portraits

2016

It’s currently 1:42am on Saturday, December 31st, 2016. 

When I was little, the countdown to Christmas went by in the time it took you to blink. Then before you knew it you were counting down the days until New Year, and until you had to go back to school, and that seemed to go even faster.

But I’m grown now, and the end of 2016 feels like these last few months have staggered and almost crawled to the end.

2016 will probably not be looked on fondly when people look back years from now. I can practically feel the echoing wave of collective sighs of relief when the clock ticks over around the world into the near year. To a lot of people, 2016 has felt like one long drawn out ending. We’re all holding our breath.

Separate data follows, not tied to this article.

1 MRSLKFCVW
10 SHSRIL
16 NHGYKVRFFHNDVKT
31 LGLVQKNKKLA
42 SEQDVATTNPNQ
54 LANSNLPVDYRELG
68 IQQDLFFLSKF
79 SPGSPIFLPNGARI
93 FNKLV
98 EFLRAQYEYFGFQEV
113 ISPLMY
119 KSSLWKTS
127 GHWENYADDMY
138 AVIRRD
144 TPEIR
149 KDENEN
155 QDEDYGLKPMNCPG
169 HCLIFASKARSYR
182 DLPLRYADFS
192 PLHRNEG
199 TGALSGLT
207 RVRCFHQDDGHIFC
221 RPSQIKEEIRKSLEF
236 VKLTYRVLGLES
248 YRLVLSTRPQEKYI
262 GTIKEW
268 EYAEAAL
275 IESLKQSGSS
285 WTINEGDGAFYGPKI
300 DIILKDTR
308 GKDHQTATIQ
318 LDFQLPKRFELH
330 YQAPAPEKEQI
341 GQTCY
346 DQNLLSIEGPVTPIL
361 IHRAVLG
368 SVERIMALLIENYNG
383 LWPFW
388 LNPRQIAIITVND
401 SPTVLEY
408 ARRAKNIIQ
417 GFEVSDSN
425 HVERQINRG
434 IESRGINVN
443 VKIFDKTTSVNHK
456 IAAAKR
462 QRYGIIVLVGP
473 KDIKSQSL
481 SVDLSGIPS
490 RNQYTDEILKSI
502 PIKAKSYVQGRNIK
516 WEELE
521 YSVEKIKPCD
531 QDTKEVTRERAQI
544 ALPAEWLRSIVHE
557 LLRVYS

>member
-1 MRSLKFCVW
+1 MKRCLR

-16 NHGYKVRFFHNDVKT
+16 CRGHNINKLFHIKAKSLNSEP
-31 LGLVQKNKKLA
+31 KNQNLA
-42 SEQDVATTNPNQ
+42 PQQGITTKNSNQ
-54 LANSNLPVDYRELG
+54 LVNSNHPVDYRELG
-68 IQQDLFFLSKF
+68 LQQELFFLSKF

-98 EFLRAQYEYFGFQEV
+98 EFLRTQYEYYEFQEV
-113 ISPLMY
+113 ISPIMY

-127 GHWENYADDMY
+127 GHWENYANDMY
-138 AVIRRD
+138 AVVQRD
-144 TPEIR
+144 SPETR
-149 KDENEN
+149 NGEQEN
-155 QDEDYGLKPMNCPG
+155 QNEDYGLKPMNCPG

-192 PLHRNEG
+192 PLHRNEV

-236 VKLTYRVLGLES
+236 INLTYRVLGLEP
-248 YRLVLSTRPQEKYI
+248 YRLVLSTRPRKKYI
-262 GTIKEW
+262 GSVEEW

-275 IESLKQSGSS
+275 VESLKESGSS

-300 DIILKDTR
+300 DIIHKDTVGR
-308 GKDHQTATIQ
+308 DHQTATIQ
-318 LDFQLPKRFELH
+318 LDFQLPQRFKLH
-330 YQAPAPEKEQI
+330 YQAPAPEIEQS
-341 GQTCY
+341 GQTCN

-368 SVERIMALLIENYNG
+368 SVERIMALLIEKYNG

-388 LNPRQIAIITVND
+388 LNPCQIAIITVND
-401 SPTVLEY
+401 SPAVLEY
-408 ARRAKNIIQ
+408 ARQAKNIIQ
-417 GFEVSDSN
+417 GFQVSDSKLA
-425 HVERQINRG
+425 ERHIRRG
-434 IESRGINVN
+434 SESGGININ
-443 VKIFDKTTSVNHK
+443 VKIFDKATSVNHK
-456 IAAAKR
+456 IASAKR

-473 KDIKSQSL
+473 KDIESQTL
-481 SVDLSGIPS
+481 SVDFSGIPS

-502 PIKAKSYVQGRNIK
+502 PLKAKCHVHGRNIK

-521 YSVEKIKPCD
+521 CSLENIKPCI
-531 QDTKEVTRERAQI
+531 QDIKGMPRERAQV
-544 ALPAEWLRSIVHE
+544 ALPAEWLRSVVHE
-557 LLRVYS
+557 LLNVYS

Good things happened; of course they always do. It can take longer to look for them sometimes. I feel like this year my photography finally took a step forward – it’s closer to where I want it to look, feel. I’m still not there (I’ll never feel quite “there”, I don’t even know where “there” is) but it definitely took a leap over the seemingly immovable static I had been feeling.

 

Osric Chau, Captain America, Vegas Cosplay Portrait, 2016

Osric Chau, Captain America, Vegas Cosplay Portrait, 2016

 

Rob Benedict, Viper Room LA, June 2016

Rob Benedict, Viper Room LA, June 2016

 

Billy Moran, Viper Room June 2016

Billy Moran, Viper Room June 2016

 

Matt Cohen, Phoenix 2016

Matt Cohen, Phoenix 2016

 

I was privileged to get to work with incredible people, to be supported by incredible people. I was able to push myself way out of my comfort zone and found I liked it; no, I loved it. Even when I hated it, even when I was scared of it, I loved it.